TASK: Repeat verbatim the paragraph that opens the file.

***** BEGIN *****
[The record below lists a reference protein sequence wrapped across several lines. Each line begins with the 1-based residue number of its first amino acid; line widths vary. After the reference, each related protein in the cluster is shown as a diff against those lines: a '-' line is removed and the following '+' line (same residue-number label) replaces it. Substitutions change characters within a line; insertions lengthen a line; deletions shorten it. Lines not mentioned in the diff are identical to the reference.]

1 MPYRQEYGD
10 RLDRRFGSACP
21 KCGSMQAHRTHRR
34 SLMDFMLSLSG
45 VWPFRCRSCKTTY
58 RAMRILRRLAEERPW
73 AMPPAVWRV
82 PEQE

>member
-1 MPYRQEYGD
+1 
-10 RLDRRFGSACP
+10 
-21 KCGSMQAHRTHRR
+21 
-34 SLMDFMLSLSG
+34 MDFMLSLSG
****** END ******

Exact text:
[The record below lists a reference protein sequence wrapped across several lines. Each line begins with the 1-based residue number of its first amino acid; line widths vary. After the reference, each related protein in the cluster is shown as a diff against those lines: a '-' line is removed and the following '+' line (same residue-number label) replaces it. Substitutions change characters within a line; insertions lengthen a line; deletions shorten it. Lines not mentioned in the diff are identical to the reference.]